The Washington Post says that the U.S. will now give cluster munition to Ukraine.
President Biden has approved the provision of U.S. cluster munitions for Ukraine, with drawdown of the weapons from Defense Department stocks due to be announced Friday.
The munition will be 155mm grenades, Dual Purpose Improved Conventional Munitions (DPICM), that can be fired by ‘Western’ provided artillery.
The decision, likely illegal, was made because the U.S. and its allies have run out of other 155mm munitions:
The move, which will bypass U.S. law prohibiting the production, use or transfer of cluster munitions with a failure rate of more than 1 percent, comes amid concerns about Kyiv’s lagging counteroffensive against entrenched Russian troops and dwindling Western stocks of conventional artillery.
It is accompanied by false statements that Russia has used such ammunition in Ukraine:
It follows months of internal administration debate over whether to supply the controversial munitions, which are banned by most countries in the world.Cluster weapons explode in the air over a target, releasing dozens to hundreds of smaller submunitions across a wide area.
More than 120 countries have joined a convention banning their use as inhumane and indiscriminate, in large part because of high failure rates that litter the landscape with unexploded submunitions that endanger both friendly troops and civilians, often for decades after the end of a conflict. The United States, Ukraine and Russia — which is alleged to have used them extensively in Ukraine — are not parties to the convention. Eight of NATO’s 31 members, including the United States, have not ratified the convention.
It is well documented, by Human Rights Watch and others, that the Ukrainian military has used cluster munitions. There is nothing to support a claim that Russia has done so. The Pentagon has rejected claimed evidence of Russian cluster munition attacks:
Commenting on videos depicting alleged Russian cluster munition use, DOD officials stated during a March 1, 2022 press conference that “we’ve seen the same video that you have but we have not assessed that it is definitive with respect to the use of cluster munitions. So we are not in a position to confirm the use of cluster munitions at this time.” In a similar manner, a DOD official stated during March 3, 2022, press conference that DOD was still unable to confirm Russia’s use of cluster munitions.
Cluster munitions are banned by most countries because they often fail to explode on impact and thereby leave a lot of unexploded mines on the ground:
The principal weapon under consideration, an M864 artillery shell first produced in 1987, is fired from the 155mm howitzers the United States and other Western countries have provided Ukraine. In its last publicly available estimate, more than 20 years ago, the Pentagon assessed that artillery shell to have a “dud” rate of 6 percent, meaning that at least four of each of the 72 submunitions each shell carries would remain unexploded across an area of approximately 22,500 square meters — roughly the size of 4½ football fields.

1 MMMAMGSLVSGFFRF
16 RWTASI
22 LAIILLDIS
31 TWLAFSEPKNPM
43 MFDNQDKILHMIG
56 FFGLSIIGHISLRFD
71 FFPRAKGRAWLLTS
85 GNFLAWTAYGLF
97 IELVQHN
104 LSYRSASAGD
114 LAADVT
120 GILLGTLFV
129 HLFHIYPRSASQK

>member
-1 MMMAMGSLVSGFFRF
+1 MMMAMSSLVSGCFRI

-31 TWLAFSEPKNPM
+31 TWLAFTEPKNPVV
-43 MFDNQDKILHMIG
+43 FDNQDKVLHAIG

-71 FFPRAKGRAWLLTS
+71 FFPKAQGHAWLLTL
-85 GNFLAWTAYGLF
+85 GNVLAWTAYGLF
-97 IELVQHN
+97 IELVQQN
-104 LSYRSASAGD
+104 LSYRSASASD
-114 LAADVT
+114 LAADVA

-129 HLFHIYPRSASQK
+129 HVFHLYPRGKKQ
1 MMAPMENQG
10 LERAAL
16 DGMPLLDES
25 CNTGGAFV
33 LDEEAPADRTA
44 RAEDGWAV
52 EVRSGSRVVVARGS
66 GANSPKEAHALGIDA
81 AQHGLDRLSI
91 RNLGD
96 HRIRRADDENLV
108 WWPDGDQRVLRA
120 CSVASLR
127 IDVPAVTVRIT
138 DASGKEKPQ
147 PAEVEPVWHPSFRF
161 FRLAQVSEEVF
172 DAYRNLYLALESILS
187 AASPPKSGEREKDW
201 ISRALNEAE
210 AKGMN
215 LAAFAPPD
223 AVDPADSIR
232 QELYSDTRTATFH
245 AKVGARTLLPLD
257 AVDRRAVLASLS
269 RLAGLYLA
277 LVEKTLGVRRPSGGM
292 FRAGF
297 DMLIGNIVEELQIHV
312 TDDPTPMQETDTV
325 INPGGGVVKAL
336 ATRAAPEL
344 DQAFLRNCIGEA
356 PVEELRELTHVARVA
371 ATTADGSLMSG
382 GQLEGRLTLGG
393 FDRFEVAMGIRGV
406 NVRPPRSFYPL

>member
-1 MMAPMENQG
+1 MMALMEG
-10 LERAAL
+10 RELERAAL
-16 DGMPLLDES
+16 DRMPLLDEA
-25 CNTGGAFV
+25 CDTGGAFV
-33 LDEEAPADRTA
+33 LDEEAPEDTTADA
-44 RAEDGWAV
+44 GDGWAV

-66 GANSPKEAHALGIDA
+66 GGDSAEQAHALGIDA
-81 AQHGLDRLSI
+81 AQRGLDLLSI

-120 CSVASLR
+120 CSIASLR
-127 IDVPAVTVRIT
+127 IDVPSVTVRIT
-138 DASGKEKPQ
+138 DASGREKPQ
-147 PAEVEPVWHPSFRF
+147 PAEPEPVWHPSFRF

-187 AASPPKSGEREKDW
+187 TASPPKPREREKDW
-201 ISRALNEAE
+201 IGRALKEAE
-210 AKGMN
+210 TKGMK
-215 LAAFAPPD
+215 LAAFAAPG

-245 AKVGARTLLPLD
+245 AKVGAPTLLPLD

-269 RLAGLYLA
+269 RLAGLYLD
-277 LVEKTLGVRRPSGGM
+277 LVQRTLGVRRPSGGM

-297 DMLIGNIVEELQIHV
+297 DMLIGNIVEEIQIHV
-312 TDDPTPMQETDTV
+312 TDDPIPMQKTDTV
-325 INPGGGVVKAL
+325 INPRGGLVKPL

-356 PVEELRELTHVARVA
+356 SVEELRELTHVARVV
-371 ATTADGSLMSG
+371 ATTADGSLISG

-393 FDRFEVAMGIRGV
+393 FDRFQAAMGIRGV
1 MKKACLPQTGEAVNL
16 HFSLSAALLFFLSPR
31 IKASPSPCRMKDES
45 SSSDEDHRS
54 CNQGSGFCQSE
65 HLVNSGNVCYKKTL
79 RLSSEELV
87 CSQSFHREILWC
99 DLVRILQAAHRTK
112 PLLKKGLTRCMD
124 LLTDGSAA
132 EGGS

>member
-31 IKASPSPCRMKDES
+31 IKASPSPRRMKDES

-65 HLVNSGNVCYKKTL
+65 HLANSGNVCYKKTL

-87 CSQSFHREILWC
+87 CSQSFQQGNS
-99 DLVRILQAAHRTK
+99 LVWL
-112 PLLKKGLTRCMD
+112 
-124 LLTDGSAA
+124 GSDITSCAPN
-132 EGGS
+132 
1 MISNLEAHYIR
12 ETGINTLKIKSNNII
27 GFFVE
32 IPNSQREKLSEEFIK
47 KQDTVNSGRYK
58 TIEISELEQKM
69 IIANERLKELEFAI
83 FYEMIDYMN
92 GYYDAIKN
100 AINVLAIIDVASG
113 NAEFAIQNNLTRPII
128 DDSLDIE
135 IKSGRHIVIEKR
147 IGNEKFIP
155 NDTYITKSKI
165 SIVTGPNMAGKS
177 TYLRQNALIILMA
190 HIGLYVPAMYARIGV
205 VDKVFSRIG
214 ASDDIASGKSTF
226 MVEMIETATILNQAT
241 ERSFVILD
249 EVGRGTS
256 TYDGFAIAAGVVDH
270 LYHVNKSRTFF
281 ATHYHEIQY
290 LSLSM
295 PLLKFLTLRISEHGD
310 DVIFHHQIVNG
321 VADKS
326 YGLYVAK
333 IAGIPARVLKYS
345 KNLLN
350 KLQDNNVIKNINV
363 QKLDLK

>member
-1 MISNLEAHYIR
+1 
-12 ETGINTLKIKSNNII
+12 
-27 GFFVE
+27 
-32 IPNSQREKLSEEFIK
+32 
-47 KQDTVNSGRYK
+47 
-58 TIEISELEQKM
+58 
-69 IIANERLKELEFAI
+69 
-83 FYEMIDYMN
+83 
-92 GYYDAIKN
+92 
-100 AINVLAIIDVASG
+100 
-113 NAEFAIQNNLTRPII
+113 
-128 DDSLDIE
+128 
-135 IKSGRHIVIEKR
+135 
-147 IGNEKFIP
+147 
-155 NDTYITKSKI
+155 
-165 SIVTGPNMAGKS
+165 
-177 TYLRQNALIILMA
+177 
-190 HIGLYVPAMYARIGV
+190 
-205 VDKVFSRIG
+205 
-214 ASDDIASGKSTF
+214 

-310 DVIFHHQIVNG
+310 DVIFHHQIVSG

Last year the Congressional Research Service found that the real dud rate is higher than what the Pentagon claims:
There appear to be significant discrepancies among failure rate estimates. Some manufacturers claim a submunition failure rate of 2% to 5%, whereas mine clearance specialists have frequently reported failure rates of 10% to 30%. A number of factors influence submunition reliability. These include delivery technique, age of the submunition, air temperature, landing in soft or muddy ground, getting caught in trees and vegetation, and submunitions being damaged after dispersal, or landing in such a manner that their impact fuzes fail to initiate.
The Pentagon claims that the ammunition it will provide has a lower dud rate. But it never produced data from tests that would support its claims.
By agreeing to provide the munition, Biden is circumventing or breaking the law:
There is no waiver provision in the 1 percent limit Congress has placed on cluster munition dud rates, written into Defense Department appropriations for the last seven years. Biden would bypass it and Congress, according to a White House official, drawing down the munitions from existing defense stocks under a rarely used provision of the Foreign Assistance Act, which allows the president to provide aid, regardless of appropriations or arms export restrictions, as long as he determines that it is in the vital U.S. national security interest.
Unfortunately, neither Congress nor the courts are likely to intervene.
The cluster ammunition, like the Uranium tank ammunition the U.S. and Britain have sent to Ukraine, will make large parts of the country uninhabitable and unusable for agricultural purposes. It will also make attacks and retreats through affected areas difficult for military forces on both sides.
Cluster ammunition was made during the Cold War for defending against large-scale armored attacks. They are imprecise area attack weapons. Their usefulness against the small unit attacks with a handful of tanks, which we have often seen during this war, is doubtful.
As the U.S. has run out of other ammunition, what will it provide to Ukraine after the DPICM fail to turn around the fate of the Ukrainian army?
Chemical weapons? Nukes?
Source: Moon of Alabama
Join the Struggle-La Lucha Telegram channel